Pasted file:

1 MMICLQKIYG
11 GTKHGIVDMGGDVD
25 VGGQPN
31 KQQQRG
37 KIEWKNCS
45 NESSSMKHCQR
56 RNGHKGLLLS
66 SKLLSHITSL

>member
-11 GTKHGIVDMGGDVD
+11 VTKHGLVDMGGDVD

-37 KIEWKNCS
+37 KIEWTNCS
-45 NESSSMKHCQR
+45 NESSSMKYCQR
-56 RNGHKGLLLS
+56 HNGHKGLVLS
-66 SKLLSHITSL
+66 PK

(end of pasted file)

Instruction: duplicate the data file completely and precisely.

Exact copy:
1 MMICLQKIYG
11 GTKHGIVDMGGDVD
25 VGGQPN
31 KQQQRG
37 KIEWKNCS
45 NESSSMKHCQR
56 RNGHKGLLLS
66 SKLLSHITSL

>member
-11 GTKHGIVDMGGDVD
+11 VTKHGLVDMGGDVD

-37 KIEWKNCS
+37 KIEWTNCS
-45 NESSSMKHCQR
+45 NESSSMKYCQR
-56 RNGHKGLLLS
+56 HNGHKGLVLS
-66 SKLLSHITSL
+66 PK